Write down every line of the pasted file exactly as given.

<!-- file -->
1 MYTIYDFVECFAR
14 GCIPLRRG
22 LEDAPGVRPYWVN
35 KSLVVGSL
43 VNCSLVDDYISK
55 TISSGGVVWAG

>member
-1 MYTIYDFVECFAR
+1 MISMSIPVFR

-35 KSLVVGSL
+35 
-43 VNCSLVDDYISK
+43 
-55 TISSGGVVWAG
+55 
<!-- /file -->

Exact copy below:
1 MYTIYDFVECFAR
14 GCIPLRRG
22 LEDAPGVRPYWVN
35 KSLVVGSL
43 VNCSLVDDYISK
55 TISSGGVVWAG

>member
-1 MYTIYDFVECFAR
+1 MISMSIPVFR

-35 KSLVVGSL
+35 
-43 VNCSLVDDYISK
+43 
-55 TISSGGVVWAG
+55 